October 15, 2014 | Itawamba County – Mitchell Stanley, president of Washington-based non-profit group the National Center for Sustainable Development, called BlueFire Renewables a small company with big ambitions.

“They’re like babes in the woods, here in Washington: They’re stumbling around, they don’t know what to do,” Stanley said of the California-based company, which has been struggling to finance a $350-$400 million ethanol plant in Fulton since 2009.

Up until December of last year, the U.S. Department of Energy was funding more than $80-million of the project’s construction costs. But a series of missed deadlines for various paperwork filings on BlueFire’s part resulted in the DOE’s decision to withdraw support, throwing the project in jeopardy.

During this time, Stanley’s group, which supports alternative-energy based companies, was working with various agencies in China to help the country replace their non-sustainable energy models with sustainable ones.

“They’re dying at a record pace because their air is so bad they cannot breathe it,” Stanley said.

The Chinese, he said, are looking for different ways to create fuel that doesn’t pollute as heavily. But as a culture, they’re more risk-adverse than the U.S.

“They’re very reluctant to try new things that could help their problems with pollution. They’re so afraid of failure,” he said.

But they’re not afraid of investing in companies willing to take risks. Working through the NCSD, China was searching for technology they could eventually utilize on their shores. That’s where BlueFire comes in.

“I was intrigued with what [BlueFire CEO Arnold Klann] was trying to do in Mississippi,” said Stanley, who served as Deputy Administrator of the U.S. Small Business Administration under President George Bush. In that capacity, he handled the agency’s finance, investment and procurement assistance programs.

During a phone conversation with The Itawamba County Times, Stanley said the thing that appealed to him most about BlueFire was the scale of the company’s ambition versus its size.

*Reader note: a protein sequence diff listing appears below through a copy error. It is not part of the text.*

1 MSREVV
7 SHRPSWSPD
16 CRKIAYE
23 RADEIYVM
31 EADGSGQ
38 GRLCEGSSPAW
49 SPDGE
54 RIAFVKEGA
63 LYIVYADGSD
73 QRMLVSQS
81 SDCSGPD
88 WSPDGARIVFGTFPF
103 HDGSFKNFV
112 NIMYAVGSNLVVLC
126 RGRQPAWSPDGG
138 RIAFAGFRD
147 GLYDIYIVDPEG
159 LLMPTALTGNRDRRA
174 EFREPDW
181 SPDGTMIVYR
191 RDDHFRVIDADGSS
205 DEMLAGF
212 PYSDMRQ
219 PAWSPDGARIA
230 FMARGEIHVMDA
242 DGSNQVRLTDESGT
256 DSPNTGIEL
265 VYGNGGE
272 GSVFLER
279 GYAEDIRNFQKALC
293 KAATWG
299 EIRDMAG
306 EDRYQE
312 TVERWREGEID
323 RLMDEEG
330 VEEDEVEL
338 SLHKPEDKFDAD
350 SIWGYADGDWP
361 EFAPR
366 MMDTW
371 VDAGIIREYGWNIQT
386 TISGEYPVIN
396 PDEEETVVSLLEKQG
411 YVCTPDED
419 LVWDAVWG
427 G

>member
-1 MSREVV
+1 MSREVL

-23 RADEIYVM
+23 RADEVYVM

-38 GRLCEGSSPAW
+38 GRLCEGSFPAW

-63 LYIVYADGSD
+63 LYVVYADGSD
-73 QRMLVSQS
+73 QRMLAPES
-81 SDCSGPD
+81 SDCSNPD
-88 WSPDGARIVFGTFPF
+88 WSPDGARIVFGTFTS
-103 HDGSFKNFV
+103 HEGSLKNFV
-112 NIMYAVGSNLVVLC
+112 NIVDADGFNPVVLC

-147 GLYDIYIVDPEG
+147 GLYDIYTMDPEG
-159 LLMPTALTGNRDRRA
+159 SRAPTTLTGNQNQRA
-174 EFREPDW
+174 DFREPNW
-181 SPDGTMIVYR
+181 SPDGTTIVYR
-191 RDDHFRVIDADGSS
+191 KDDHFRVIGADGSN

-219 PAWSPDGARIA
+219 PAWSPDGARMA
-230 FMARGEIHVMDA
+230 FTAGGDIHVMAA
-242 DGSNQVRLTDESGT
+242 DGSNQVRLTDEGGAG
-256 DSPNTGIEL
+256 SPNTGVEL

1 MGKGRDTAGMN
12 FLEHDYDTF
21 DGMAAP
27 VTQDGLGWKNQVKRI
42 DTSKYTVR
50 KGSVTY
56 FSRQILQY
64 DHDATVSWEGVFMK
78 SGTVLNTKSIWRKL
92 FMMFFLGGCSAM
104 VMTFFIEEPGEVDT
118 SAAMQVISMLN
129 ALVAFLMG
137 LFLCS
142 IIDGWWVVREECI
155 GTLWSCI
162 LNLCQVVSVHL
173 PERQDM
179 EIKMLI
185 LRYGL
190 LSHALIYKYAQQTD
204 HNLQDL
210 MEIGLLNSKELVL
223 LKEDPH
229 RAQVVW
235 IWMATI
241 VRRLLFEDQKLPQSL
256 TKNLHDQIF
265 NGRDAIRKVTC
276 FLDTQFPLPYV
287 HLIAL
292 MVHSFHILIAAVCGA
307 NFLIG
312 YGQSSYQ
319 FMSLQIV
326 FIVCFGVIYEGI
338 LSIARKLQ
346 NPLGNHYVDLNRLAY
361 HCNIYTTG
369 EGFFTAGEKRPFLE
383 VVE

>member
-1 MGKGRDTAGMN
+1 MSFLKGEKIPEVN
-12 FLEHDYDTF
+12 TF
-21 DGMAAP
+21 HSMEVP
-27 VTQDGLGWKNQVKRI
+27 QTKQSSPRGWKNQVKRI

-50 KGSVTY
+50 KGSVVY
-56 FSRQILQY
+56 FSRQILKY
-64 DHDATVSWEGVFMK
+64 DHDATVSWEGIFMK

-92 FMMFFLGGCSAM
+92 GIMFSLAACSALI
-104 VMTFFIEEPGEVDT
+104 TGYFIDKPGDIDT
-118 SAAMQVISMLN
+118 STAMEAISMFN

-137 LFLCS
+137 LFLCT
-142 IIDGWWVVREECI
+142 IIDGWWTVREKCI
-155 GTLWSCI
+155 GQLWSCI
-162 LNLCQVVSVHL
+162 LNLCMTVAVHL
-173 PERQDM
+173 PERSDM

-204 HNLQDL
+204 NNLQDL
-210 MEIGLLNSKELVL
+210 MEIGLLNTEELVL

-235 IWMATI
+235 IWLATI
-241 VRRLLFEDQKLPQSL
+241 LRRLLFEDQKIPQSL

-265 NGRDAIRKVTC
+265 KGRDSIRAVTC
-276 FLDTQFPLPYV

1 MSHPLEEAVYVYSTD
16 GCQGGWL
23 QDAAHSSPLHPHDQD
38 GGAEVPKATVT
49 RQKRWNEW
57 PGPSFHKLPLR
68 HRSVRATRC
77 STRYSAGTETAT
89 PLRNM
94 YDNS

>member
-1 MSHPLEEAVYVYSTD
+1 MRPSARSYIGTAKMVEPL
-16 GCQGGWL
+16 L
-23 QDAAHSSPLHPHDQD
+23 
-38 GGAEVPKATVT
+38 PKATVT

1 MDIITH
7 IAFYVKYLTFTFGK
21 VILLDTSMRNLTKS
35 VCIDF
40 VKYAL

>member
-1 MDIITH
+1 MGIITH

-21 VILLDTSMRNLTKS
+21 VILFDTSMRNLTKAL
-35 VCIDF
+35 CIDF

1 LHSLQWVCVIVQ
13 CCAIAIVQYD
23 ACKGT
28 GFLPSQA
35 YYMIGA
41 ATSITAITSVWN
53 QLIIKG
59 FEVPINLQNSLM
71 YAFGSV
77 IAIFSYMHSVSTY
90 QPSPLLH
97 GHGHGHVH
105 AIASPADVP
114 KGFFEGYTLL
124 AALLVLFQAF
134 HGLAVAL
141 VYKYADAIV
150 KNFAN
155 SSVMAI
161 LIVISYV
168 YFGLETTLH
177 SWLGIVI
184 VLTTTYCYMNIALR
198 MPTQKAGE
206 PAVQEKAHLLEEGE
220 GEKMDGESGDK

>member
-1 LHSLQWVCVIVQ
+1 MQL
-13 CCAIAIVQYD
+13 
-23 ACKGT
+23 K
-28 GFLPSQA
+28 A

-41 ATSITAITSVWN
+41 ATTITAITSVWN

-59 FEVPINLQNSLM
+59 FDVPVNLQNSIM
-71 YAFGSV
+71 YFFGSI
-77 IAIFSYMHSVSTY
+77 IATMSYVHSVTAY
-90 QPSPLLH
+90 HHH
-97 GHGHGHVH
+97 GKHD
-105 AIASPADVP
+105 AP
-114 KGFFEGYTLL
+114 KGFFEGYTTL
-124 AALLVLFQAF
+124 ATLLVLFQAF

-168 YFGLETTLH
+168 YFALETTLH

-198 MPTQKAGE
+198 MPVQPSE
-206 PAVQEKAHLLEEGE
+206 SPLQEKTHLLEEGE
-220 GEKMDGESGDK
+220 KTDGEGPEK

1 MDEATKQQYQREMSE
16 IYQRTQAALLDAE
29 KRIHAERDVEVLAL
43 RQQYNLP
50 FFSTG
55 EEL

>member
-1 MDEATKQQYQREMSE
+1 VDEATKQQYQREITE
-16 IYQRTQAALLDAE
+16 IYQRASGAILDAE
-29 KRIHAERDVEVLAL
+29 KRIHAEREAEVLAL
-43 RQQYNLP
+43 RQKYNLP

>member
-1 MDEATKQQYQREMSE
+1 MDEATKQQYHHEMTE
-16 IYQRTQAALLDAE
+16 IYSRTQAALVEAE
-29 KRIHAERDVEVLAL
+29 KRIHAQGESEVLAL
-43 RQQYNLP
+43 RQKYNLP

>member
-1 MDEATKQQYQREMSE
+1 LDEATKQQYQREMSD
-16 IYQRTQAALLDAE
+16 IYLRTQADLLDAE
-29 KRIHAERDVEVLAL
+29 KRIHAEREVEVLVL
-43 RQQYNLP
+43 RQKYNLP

“It is a traditional American small business,” Stanley said. “What does that mean? It means everybody is doing everything, and there’s not enough money to go around.”

The DOE withdrew its support in December 2013, deeming the company an “at risk” project. BlueFire was originally expected to show a certain amount of progress by Oct. 2010. They were given an extension until Oct. 2013, a deadline they still couldn’t meet.

Now, funding is in place, thanks to the NCSD’s connections across the Pacific. In August, China Eximbank, one of the largest financial institutions in China, provided BlueFire with a letter of intent to help finance the Fulton project. According to the letter from Klann, DOE funding was pulled even though the agency was aware that financing was being provided by the Chinese banking company.

According to China Eximbank’s letter of intent, they are willing to fund up to 85 percent of the plant’s engineering, procurement and construction costs. BlueFire is planning to borrow $220 million from the Chinese import-export bank. The loan received the approval of the China International Water and Electric Corporation and the Chinese government.

Last week, BlueFire officially announced the partnership.

But without the DOE’s support, the project’s still not going to float.

In a pleading Oct. 2013 letter from Klann to David Danielson of the U.S. Department of Energy, the cellulose company head explained the puzzle-like nature of the project. Without every piece interlocking, the picture can’t be completed.

“With the other sources of equity and sunk monies in the project spent, the funds necessary for the construction, startup and operation of the plant are available to the BlueFire project. While we are both aligned in our interest in starting the construction as soon as possible and to see the project succeed, the current DOE deadlines could render all of everyone’s work useless, if not impossible, to recover if the DOE, as a major stakeholder, pulls out.”